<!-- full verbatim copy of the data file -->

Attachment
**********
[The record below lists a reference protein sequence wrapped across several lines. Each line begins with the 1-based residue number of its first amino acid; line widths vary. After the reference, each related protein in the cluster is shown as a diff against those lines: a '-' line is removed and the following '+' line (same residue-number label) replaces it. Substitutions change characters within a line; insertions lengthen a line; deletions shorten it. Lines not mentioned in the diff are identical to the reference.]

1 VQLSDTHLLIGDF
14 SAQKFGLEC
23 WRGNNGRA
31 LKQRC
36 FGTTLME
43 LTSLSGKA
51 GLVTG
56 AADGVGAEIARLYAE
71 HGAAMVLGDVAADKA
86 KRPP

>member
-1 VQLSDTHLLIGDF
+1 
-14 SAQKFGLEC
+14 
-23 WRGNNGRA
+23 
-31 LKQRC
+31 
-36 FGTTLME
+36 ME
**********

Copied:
[The record below lists a reference protein sequence wrapped across several lines. Each line begins with the 1-based residue number of its first amino acid; line widths vary. After the reference, each related protein in the cluster is shown as a diff against those lines: a '-' line is removed and the following '+' line (same residue-number label) replaces it. Substitutions change characters within a line; insertions lengthen a line; deletions shorten it. Lines not mentioned in the diff are identical to the reference.]

1 VQLSDTHLLIGDF
14 SAQKFGLEC
23 WRGNNGRA
31 LKQRC
36 FGTTLME
43 LTSLSGKA
51 GLVTG
56 AADGVGAEIARLYAE
71 HGAAMVLGDVAADKA
86 KRPP

>member
-1 VQLSDTHLLIGDF
+1 
-14 SAQKFGLEC
+14 
-23 WRGNNGRA
+23 
-31 LKQRC
+31 
-36 FGTTLME
+36 ME